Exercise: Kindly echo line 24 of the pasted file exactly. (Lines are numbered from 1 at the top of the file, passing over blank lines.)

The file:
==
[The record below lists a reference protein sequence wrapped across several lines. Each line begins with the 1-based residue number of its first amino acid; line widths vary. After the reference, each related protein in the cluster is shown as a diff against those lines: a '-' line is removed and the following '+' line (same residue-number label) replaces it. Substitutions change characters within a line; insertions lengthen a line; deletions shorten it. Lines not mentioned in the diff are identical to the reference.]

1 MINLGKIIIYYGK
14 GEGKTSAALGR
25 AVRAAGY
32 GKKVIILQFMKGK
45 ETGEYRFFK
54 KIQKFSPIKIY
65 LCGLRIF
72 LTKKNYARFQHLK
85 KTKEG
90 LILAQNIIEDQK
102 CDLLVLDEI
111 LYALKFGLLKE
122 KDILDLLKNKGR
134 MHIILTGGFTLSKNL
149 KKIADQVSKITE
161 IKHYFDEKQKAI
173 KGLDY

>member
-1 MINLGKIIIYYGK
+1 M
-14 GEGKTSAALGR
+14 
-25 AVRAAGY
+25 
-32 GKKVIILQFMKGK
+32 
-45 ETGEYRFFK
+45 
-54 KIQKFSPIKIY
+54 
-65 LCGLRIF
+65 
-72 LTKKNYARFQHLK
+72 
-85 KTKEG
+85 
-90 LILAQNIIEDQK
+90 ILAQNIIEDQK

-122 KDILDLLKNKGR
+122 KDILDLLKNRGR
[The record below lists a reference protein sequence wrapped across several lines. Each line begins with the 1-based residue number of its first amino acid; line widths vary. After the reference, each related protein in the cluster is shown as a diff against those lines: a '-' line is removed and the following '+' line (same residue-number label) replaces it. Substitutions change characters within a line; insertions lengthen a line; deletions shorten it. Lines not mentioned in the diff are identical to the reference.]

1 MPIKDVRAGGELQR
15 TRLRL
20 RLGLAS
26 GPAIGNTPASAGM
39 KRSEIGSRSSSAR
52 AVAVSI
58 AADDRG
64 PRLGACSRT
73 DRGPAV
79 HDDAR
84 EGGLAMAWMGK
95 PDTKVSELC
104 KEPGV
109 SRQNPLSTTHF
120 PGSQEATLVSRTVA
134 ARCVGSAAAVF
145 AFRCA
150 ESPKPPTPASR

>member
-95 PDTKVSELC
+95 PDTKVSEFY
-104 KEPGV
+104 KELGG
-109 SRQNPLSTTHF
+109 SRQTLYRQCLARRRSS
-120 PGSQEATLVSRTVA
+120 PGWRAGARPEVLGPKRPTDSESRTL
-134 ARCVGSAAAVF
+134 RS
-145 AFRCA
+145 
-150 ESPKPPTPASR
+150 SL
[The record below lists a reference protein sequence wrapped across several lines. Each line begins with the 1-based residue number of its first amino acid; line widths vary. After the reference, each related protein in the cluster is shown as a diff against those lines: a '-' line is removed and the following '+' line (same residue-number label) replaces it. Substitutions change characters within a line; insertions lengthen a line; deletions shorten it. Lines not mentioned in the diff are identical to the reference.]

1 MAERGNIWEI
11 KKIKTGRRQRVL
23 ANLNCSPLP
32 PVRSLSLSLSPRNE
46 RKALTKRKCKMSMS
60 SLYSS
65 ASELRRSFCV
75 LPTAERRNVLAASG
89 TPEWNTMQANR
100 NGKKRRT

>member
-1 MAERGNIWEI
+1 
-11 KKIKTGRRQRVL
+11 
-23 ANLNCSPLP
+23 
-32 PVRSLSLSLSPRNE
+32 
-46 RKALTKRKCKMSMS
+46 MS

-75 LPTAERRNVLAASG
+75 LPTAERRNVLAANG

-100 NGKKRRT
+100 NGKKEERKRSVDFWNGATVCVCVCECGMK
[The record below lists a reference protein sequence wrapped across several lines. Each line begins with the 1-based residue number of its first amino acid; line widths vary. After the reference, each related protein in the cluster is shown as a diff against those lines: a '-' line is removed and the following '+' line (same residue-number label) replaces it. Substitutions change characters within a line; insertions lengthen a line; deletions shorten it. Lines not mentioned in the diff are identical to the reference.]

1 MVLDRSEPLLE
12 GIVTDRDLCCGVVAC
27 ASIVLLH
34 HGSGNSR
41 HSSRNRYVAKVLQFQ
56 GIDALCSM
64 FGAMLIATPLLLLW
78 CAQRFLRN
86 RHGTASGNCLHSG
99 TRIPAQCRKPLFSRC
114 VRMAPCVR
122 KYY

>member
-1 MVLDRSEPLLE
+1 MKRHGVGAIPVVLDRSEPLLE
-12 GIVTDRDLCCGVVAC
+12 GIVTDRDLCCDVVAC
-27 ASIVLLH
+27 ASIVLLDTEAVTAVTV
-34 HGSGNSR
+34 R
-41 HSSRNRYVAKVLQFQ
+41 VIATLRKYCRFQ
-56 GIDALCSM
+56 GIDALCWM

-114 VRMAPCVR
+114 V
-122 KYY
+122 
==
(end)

-25 AVRAAGY